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How to Become a Landlord

How to Become a Landlord

How to Become a Landlord

Investing in a rental property can be a great way to generate income each month while building your real estate investing portfolio. However, knowing how to be a landlord often requires previous experience, which you may not have as a first-time landlord.

We outlined 10 steps to becoming a landlord and provided a first-time landlord checklist to help guide you through the process.

1. Determine If You Need an LLC for Your Rental Business

Although a limited liability company (LLC) is not required to successfully manage a rental property, it helps limit your personal liability and separate your rental income from your personal income. However, creating an LLC for your rental business comes with both pros and cons, which is something to be fully aware of early on.

Since LLCs are regulated at the state level, the process of creating one will vary depending on where your rental property is located. To further understand how to create an LLC in your state, you can visit your Secretary of State website for more information.

If you’ve decided having an LLC is beneficial for your business, you can then move on to create a separate business bank account to store security deposits, rent payments, pet fees, and more.

2. Purchase a Rental Property

To become a landlord, you’ll need to purchase an investment property that tenants can rent out. Trusted house hunting websites for first-time homebuyers that can help you find nearby properties that not only fall within your budget but can help you generate income over time.

There are three main types of properties you can purchase — a single-family home, a condo, or multi-unit building. Each type of property varies in the amount of maintenance it’ll require, how much you’ll need to budget for, and how much profit it can generate from rent payments. For landlords beginning their real estate investing journey, it’s advised to start with a single-family home or condo to gain experience as a landlord before moving to multi-unit buildings.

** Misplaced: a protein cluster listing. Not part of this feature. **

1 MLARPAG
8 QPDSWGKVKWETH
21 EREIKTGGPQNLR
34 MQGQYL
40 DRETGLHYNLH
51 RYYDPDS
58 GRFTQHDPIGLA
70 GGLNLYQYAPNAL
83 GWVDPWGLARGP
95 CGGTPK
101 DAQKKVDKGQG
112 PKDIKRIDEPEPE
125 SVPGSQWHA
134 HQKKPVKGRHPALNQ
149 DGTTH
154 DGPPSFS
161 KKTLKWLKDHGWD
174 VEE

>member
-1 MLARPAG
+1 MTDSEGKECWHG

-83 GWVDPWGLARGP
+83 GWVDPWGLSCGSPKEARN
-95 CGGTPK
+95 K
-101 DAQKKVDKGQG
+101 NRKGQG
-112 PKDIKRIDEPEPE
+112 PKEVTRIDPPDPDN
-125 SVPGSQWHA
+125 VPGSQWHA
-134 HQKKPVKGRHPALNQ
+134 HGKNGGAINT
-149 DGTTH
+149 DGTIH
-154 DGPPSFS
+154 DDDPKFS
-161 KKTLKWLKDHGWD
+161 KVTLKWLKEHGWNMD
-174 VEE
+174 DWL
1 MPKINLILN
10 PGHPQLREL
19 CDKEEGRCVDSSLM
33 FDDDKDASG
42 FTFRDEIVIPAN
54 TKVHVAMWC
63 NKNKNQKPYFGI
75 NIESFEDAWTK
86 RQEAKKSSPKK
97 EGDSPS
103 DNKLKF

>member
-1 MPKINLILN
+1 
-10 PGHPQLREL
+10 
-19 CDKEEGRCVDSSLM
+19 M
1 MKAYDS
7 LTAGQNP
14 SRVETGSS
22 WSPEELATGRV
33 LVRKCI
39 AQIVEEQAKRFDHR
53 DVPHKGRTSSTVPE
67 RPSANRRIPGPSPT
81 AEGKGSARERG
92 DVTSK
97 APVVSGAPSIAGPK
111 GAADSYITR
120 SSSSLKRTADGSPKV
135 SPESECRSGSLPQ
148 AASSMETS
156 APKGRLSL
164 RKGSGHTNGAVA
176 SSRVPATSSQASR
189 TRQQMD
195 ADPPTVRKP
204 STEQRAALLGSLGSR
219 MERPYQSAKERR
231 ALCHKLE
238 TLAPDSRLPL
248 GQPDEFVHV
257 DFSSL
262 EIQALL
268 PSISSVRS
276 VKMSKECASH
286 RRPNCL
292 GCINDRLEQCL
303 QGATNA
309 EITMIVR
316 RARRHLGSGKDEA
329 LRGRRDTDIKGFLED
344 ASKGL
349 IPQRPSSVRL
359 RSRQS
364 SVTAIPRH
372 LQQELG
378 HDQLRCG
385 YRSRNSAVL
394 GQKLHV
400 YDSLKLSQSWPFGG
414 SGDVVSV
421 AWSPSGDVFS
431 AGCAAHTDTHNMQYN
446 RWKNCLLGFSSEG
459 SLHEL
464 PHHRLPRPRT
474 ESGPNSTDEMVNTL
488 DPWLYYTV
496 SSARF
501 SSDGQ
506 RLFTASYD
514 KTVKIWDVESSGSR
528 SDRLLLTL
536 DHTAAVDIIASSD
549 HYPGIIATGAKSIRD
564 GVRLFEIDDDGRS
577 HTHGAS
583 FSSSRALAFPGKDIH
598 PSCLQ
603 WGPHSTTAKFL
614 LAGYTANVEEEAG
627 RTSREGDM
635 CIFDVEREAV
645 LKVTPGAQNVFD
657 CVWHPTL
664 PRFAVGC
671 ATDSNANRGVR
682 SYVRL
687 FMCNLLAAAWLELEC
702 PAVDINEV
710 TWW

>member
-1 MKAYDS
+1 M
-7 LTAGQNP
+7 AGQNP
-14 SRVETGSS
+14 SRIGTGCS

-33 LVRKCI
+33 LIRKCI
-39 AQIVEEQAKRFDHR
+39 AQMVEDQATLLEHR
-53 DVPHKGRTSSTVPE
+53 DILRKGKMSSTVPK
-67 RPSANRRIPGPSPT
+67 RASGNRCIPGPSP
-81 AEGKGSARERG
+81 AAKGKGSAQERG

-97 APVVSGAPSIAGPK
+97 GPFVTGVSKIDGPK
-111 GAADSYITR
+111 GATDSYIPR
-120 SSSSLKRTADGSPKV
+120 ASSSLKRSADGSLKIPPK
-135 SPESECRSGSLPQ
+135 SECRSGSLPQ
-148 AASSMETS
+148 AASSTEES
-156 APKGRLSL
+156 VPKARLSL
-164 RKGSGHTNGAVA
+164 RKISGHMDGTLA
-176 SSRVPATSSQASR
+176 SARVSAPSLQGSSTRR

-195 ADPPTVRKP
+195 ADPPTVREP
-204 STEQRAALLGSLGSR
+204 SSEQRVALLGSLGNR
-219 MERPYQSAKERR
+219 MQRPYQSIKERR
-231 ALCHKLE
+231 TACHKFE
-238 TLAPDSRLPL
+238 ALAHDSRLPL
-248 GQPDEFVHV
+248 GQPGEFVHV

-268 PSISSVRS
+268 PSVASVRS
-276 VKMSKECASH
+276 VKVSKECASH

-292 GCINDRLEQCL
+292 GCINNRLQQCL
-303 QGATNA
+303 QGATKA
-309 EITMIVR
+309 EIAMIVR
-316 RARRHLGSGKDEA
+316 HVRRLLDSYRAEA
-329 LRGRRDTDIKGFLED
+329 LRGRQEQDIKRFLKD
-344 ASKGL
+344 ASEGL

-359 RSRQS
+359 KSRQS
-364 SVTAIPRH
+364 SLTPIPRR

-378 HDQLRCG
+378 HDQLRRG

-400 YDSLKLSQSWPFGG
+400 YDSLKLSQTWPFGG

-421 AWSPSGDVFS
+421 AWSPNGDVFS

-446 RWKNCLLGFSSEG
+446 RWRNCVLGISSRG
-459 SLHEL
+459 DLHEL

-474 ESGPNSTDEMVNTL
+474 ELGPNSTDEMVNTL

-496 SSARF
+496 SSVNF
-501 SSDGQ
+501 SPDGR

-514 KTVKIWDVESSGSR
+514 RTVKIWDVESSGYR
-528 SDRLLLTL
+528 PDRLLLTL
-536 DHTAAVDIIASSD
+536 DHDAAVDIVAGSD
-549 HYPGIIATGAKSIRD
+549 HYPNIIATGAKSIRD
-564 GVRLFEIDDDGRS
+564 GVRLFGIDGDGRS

3. Get a Rental Registry

Similar to creating an LLC, certain counties require landlords to register their rental property with the city to begin renting out their property to tenants. Commonly referred to as a rental registry, you may be required to submit information to your city government, such as the address, name of the ownership, your contact information, and the operating manager.

You can research local rental rules in your area to see if you need to allocate time to complete this step before listing your rental property.

4. Prepare Your Finances

Managing a rental property means handling sudden maintenance requests and repairing damage before and after a tenant moves in. There could also be circumstances where a tenant is unable to make their rent payment, so you’ll want to have money set aside to cover the mortgage payment or any additional fees associated with your property.

Common operating expenses to prepare for are:

  • Mandatory inspections and annual registration fees
  • Property and rental income taxes
  • Landlord insurance
  • Maintenance and repairs
  • Mortgage and utility payments
  • Tenant screening fees

The amount you’ll end up paying each year will vary depending on where your property is located, so it may be best to do some research prior to finding tenants.

5. Understand Landlord-Tenant Laws

The key to avoiding legal situations during the rental process is by understanding and being aware of local landlord-tenants laws in your area. These laws have been created to protect both landlords and tenants, and must be followed at all times.

You must also be aware of federal Fair Housing laws and local ordinances when finding tenants for your property, since failing to comply can also land you in court — or worse, being forced to shut down your rental business. It’s also important to note that you should regularly check local landlord-tenant laws once you’ve launched your rental business to be aware of any major changes.

6. Purchase Landlord Insurance

Landlord insurance is intended to protect your rental property from any structural damage and help cover various associated costs. You can check with your current insurance provider for coverage options or find reputable providers that can help cover your investment.

Since landlord insurance only covers your property, tenants should take out renters insurance to ensure their belongings are also protected.

7. Get Your Property Move-In Ready for Tenants

All states require rental properties to be livable and safe for tenants to live in. Before the tenant moves in, it’s important to fix any issue that could impact their renting experience or violate local regulations, such as having faulty smoke and carbon monoxide detectors installed.

Some landlords also hire a cleaning company to deep clean the property before the tenant moves in, but you can also clean the property yourself.

8. Determine Your Rent Price